This well-documented story of the greatest one-night massacre in human history is a must-read for anyone interested in modern history, WW2, warfare in general, and human failure. Irving's book describes in detail the air war in Europe during WW2, which culminated in the attack of Allied planes on Dresden on February 13 and 14, 1945. The book is full of technical and human details and well illustrated. Convincing evidence is presented that this attack targeted the civilian population and left strategic targets including the bridges over the river Elbe intact. It has been impossible to estimate the death toll accurately (35,000 - 135,000) because of the large number of Eastern European refugees fleeing the advancing Red Army only 100 miles of Dresden. Non-citizens included American and British prisoners of war in or near Dresden, and one of them, Kurt Vonnegut, wrote a famous novel, Slaughterhose Five, about it. Irving's book analyzes the technical and human background of the attack in depth and with great precision. He also expresses his opinion clearly that the destruction of this beautiful historic city at a time when Germany's military defeat was clear should never have happenend.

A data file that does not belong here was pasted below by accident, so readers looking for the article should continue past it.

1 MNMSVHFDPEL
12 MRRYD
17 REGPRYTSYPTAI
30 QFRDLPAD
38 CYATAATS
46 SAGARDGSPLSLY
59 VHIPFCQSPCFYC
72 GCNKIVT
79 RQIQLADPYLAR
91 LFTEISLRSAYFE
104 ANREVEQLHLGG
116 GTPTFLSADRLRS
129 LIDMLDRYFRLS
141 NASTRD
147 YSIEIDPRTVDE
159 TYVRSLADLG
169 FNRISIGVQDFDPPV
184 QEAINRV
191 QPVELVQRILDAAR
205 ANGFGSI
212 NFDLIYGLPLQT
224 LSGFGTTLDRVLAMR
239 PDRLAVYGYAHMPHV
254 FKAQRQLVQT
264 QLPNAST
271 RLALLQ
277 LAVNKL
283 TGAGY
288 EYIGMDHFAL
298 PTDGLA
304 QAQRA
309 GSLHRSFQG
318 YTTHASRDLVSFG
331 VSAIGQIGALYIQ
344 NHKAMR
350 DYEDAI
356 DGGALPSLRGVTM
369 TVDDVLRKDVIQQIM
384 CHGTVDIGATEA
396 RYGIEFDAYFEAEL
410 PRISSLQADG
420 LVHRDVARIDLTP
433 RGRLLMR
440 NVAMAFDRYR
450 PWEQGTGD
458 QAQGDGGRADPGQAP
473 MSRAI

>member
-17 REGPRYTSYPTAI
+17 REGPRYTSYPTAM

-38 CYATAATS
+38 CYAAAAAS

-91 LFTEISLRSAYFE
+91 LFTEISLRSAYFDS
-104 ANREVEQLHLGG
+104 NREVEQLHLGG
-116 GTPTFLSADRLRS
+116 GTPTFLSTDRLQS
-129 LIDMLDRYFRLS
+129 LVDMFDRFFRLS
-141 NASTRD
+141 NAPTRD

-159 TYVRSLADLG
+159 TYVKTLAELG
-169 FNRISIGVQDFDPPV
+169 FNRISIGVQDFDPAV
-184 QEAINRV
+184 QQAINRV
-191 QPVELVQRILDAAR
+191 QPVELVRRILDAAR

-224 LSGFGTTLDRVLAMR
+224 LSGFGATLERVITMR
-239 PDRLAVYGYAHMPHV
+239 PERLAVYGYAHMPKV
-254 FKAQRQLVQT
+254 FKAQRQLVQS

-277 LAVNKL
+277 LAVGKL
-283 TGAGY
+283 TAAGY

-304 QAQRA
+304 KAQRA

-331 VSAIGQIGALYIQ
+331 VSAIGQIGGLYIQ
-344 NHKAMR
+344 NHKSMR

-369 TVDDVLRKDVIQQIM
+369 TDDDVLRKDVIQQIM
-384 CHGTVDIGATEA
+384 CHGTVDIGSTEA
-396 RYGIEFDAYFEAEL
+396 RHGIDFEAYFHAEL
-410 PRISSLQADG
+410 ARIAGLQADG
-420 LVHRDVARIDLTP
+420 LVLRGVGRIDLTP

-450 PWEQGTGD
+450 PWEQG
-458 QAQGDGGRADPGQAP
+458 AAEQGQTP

The scholarship for this book is exemplary. It was exhaustively researched and is thoroughly referenced. (There are hundreds of footnotes citing primary sources, and lengthy appendices.) Irving interviewed hundreds of first-hand witnesses from all relevant nations. He nonetheless manages to avoid sensationalizing the events. Even more importantly, "The Destruction of Dresden" attempts to acquaint a largely ignorant world (outside of Germany) with one of the most horrific military atrocities of World War Two. That it happened to have been committed by the "righteous" Allies, rather than "the usual culprits" disturbs many people to no end.